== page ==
Fiber Laser Seeding and Pumping
Designed to replace expensive DFB and external cavity lasers, IPS’s Wavelength Stabilized Lasers offer superior wavelength stability over time, temperature (<0.007 nm/°C), and vibration, and are manufactured to meet the most demanding wavelength requirements. They can be operated in CW mode or pulsed at very high speed – generating exceptionally high peak power. These sources are becoming the industry standard for fiber laser and solid-state laser seeding and pumping applications and are available in a variety of wavelengths.
Common seed wavelengths include:
IPS offers both high-peak-power single-frequency seed and pump diode lasers with unique technological advantages when used in high peak power and ultra-narrow spectral linewidth DFB fiber lasers.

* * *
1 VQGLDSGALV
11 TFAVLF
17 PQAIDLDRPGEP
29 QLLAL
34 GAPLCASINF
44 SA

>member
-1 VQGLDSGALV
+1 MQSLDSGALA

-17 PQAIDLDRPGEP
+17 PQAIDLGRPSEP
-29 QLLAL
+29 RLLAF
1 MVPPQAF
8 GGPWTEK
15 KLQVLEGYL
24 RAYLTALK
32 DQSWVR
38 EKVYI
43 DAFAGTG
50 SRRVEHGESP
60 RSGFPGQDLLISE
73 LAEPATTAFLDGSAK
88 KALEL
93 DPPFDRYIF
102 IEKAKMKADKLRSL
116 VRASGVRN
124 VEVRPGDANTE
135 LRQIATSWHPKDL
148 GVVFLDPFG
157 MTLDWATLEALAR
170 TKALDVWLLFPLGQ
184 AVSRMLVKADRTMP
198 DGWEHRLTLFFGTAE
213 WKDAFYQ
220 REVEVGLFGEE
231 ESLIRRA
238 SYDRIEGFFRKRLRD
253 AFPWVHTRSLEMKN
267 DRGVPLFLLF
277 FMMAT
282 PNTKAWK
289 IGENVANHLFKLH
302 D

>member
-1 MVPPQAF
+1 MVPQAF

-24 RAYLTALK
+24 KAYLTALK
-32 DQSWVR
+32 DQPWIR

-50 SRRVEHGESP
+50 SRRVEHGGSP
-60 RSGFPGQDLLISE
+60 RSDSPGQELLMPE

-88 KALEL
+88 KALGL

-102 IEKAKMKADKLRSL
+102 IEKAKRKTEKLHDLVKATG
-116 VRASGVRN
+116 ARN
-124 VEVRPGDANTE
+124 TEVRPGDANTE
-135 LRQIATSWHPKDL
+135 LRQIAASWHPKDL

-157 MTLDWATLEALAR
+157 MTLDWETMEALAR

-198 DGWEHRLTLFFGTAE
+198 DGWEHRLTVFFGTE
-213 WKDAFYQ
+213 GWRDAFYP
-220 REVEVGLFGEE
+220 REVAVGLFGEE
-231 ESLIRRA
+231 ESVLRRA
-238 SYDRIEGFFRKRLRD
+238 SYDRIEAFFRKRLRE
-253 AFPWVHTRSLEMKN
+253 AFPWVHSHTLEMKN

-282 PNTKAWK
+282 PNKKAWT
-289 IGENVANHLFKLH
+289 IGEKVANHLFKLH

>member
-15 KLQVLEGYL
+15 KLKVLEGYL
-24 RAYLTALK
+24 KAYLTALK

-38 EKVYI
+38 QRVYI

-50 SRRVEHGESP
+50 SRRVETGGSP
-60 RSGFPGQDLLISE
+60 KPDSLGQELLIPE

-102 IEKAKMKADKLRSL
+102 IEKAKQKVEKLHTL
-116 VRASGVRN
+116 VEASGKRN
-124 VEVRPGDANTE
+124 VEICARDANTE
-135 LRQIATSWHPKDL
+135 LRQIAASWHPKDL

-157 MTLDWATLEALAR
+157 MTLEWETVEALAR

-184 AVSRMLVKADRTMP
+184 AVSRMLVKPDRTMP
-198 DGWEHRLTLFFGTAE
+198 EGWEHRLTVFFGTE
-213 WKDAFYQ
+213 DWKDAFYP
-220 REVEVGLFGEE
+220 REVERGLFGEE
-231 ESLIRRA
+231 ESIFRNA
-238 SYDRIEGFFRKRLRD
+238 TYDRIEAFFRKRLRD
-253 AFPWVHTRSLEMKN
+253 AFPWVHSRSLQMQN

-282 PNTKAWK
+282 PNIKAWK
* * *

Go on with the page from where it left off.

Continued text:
Our ultra-narrow linewidth sources generate significantly lower noise when core pumping in a CW DFB fiber laser or a pre-amplifier. Our single frequency seed sources can be pulsed from 20 ps to CW and offer higher peak power than traditional DFB sources allowing system designers to decrease the demands on their pre-amplifiers.
We also offer a line of wavelength stabilized Multi-Mode “cladding pumps”. Since the spectral linewidth of these pumps is < 0.2 nm, “all of the power, resides in the band, all of the time”. This means that you pump at the most efficient portion of the absorption band without the need to bin the components or temperature tune the lasers in order to overlap the absorption band. Most importantly however, the higher efficiency allows you to reduce fiber length by as much as 60% – which aids in the suppression of the onset of non-linear effects.
R.D. Niederriter, et al., “Compact diode laser source for multiphoton biological imaging,” Biomed. Opt. Express 8, 315(2017).
J. Wu, et al., “Power scalable 10 W 976 nm single-frequency linearly polarized laser source,” Opt. Lett. 43, 951 (2018).
J. Wu, “High Power Single-Frequency 976 nm Fiber Laser Source and its Frequency Doubling for Blue Laser Generation,” PhD Thesis, University of Arizona (2019).